From the sidelines…Time to ‘Dance’

It’s that time again.

The NCAA tournament begins today, ushering in three weeks of chaos and drama so perfect that people around the country declare this championship to be the greatest in America.

Over the next three weeks, 65 teams will try for one goal: end the season with a six-game winning streak.

It seems like a simple goal – most teams in this tournament have had at least one six-game streak this year. A couple stretched their streaks to longer than 25 games. Win six games in a three-week span, and you’re the national champion. Doesn’t seem too difficult, right?

Of course, we all know better. If it were simple, we wouldn’t spend our time filling out brackets, or recruiting friends and co-workers for office pools, or checking one of the dozens of Web sites dedicated to trying to predict what will happen this year.

If it were simple, we wouldn’t be sitting at home, screaming at the television as our pick to win it all trails by four with two minutes left in the first round against a school we didn’t even know existed until the week before.

OK, so maybe the screaming is a bit exaggerated, but I do enjoy this tournament a little too much, and I know I’m not alone in that sentiment.

For me, the biggest thing is the bracket. You have 65 teams arranged neatly on a little grid, each team playing and hoping for the prize of getting their name written down on the next line after they win.

The brackets are huge. On Sunday, CBS had a countdown on its screen, reminding viewers how long it was before the brackets were announced. Once the teams were announced, ESPN spent most of the rest of the night analyzing and predicting, the announcers trying to sound like they know what they’re talking about.

The brackets are the reason my mom called me in sick from school one day each year with the sole purpose of letting me spend the day watching basketball. I don’t know what she said to the schools, but a part of me hopes she actually told them I would be missing school to watch the NCAA tournament.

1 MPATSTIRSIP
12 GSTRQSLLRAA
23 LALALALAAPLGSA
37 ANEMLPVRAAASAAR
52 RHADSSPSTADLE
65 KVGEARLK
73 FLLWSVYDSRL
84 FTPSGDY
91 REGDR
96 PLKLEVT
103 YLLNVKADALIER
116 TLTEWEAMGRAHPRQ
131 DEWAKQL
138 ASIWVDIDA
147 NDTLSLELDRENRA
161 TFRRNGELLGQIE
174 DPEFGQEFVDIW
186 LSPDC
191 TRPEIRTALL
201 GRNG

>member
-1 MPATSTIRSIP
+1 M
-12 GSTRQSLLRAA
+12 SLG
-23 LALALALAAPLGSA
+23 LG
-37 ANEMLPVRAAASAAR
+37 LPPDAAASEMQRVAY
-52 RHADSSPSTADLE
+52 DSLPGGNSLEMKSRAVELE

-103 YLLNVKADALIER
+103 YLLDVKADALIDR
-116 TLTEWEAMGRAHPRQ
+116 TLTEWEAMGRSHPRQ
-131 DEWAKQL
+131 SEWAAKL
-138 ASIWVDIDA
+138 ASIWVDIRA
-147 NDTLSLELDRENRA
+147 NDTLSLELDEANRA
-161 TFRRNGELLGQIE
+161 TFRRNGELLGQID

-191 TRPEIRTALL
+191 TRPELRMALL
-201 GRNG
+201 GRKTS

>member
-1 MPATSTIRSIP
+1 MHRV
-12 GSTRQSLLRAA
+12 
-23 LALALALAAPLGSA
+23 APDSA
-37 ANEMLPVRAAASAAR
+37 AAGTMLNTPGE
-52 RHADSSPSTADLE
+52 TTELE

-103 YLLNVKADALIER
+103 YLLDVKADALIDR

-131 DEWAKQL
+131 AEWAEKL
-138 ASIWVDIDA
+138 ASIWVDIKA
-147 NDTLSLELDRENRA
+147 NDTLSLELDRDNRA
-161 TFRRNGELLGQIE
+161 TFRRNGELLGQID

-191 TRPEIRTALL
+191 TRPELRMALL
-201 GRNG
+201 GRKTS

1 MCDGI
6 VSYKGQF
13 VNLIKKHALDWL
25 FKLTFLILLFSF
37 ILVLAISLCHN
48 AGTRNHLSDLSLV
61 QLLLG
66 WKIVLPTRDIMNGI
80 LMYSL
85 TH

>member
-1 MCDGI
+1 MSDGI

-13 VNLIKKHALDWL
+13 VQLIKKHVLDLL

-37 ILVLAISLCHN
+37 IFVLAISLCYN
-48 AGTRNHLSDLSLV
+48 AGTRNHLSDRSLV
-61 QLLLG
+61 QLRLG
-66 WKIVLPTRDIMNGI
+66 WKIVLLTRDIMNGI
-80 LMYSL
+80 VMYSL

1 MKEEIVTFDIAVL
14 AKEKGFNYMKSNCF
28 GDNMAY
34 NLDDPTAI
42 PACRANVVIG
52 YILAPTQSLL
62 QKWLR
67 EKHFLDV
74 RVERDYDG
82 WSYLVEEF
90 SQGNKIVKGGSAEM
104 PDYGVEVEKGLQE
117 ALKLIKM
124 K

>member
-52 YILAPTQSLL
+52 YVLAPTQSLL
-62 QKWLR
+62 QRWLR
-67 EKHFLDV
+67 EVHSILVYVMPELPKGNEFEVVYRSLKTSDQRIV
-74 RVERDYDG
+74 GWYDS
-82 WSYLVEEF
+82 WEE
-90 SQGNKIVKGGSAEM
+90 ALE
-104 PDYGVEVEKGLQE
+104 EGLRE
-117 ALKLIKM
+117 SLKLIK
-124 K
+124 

The tournament is beautiful because no matter how much you think you know about basketball – whether you’re an ESPN analyst or somebody who only watches in March – you know, deep down, that you have no clue how this thing’s going to turn out.

I picked Stanford to win the title, which likely means the Cardinals will be bumped in the Sweet 16 by Maryland. I have actually had my champion knocked out in the first round before, (Iowa State in 2001, and I don’t want to talk about that anymore), but I’m fairly certain that won’t happen this year.

Fairly certain, but I’m not 100 percent sure. It’s impossible to be completely sure, not with the one-and-done format. This year, Stanford’s top guns could have a bad shooting night, or there could be some weird injuries and suddenly everybody would be trying to figure out Texas-San Antonio’s nickname. (It’s the Roadrunners, by the way, which is the same as my elementary school. I wonder if that means anything?)

I know that everybody and their cousin is picking Stanford to win it all. And while they’re not likely to lose to UTSA, anything’s possible after that.

I could easily see Stanford slipping up and losing the second round game to either Alabama or Southern Illinois. Half the basketball fans in the country would get rid of their brackets in frustration, mumble something questioning why they always play this thing every year and walk away in anger.

But a strange thing will happen. The anger will pass that day or maybe the next. Instead of talking about how their picks were all messed up, people will instead be talking about how great this tournament is. If Stanford could lose so quickly, then anything could truly happen, right? They’ll start talking about upsets from past years, and the excitement will be back.

Then, people will dig their brackets out of the garbage and put them back on their end table, to try to spot where the next upset will occur.